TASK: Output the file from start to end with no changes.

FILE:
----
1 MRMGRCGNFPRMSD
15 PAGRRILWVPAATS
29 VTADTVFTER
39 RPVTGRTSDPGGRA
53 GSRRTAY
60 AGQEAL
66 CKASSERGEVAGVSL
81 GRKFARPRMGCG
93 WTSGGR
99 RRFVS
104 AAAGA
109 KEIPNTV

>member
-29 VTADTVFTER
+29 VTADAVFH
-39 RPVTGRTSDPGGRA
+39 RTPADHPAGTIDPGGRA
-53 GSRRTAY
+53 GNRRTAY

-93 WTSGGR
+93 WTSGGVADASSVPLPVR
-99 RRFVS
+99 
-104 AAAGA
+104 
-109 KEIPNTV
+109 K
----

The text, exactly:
1 MRMGRCGNFPRMSD
15 PAGRRILWVPAATS
29 VTADTVFTER
39 RPVTGRTSDPGGRA
53 GSRRTAY
60 AGQEAL
66 CKASSERGEVAGVSL
81 GRKFARPRMGCG
93 WTSGGR
99 RRFVS
104 AAAGA
109 KEIPNTV

>member
-29 VTADTVFTER
+29 VTADAVFH
-39 RPVTGRTSDPGGRA
+39 RTPADHPAGTIDPGGRA
-53 GSRRTAY
+53 GNRRTAY

-93 WTSGGR
+93 WTSGGVADASSVPLPVR
-99 RRFVS
+99 
-104 AAAGA
+104 
-109 KEIPNTV
+109 K